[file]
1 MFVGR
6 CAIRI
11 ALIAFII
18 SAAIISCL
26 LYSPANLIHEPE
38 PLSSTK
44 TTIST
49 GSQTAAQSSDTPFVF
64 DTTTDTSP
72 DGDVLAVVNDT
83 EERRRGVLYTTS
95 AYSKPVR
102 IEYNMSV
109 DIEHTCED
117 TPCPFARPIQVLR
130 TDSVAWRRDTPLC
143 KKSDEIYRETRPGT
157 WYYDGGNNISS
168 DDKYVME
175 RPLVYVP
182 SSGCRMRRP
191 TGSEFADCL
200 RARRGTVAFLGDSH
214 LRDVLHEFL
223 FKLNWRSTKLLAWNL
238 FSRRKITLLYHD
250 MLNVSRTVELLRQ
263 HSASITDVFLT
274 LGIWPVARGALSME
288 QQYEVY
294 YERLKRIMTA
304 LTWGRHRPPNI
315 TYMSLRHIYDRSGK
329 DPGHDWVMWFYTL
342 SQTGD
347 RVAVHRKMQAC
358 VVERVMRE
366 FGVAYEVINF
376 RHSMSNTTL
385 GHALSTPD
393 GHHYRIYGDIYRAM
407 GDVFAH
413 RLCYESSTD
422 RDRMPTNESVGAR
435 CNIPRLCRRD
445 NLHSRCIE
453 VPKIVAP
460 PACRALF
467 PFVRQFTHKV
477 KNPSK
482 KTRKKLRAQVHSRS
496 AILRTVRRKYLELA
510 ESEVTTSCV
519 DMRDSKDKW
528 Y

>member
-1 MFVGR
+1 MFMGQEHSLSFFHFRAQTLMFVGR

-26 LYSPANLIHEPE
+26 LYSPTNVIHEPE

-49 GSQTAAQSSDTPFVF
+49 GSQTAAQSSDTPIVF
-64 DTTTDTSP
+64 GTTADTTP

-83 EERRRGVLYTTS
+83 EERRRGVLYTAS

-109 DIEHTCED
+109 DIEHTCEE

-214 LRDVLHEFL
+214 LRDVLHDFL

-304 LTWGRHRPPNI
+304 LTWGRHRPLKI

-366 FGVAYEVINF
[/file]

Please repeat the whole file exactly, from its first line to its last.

1 MFVGR
6 CAIRI
11 ALIAFII
18 SAAIISCL
26 LYSPANLIHEPE
38 PLSSTK
44 TTIST
49 GSQTAAQSSDTPFVF
64 DTTTDTSP
72 DGDVLAVVNDT
83 EERRRGVLYTTS
95 AYSKPVR
102 IEYNMSV
109 DIEHTCED
117 TPCPFARPIQVLR
130 TDSVAWRRDTPLC
143 KKSDEIYRETRPGT
157 WYYDGGNNISS
168 DDKYVME
175 RPLVYVP
182 SSGCRMRRP
191 TGSEFADCL
200 RARRGTVAFLGDSH
214 LRDVLHEFL
223 FKLNWRSTKLLAWNL
238 FSRRKITLLYHD
250 MLNVSRTVELLRQ
263 HSASITDVFLT
274 LGIWPVARGALSME
288 QQYEVY
294 YERLKRIMTA
304 LTWGRHRPPNI
315 TYMSLRHIYDRSGK
329 DPGHDWVMWFYTL
342 SQTGD
347 RVAVHRKMQAC
358 VVERVMRE
366 FGVAYEVINF
376 RHSMSNTTL
385 GHALSTPD
393 GHHYRIYGDIYRAM
407 GDVFAH
413 RLCYESSTD
422 RDRMPTNESVGAR
435 CNIPRLCRRD
445 NLHSRCIE
453 VPKIVAP
460 PACRALF
467 PFVRQFTHKV
477 KNPSK
482 KTRKKLRAQVHSRS
496 AILRTVRRKYLELA
510 ESEVTTSCV
519 DMRDSKDKW
528 Y

>member
-1 MFVGR
+1 MFMGQEHSLSFFHFRAQTLMFVGR

-26 LYSPANLIHEPE
+26 LYSPTNVIHEPE

-49 GSQTAAQSSDTPFVF
+49 GSQTAAQSSDTPIVF
-64 DTTTDTSP
+64 GTTADTTP

-83 EERRRGVLYTTS
+83 EERRRGVLYTAS

-109 DIEHTCED
+109 DIEHTCEE

-214 LRDVLHEFL
+214 LRDVLHDFL

-304 LTWGRHRPPNI
+304 LTWGRHRPLKI

-366 FGVAYEVINF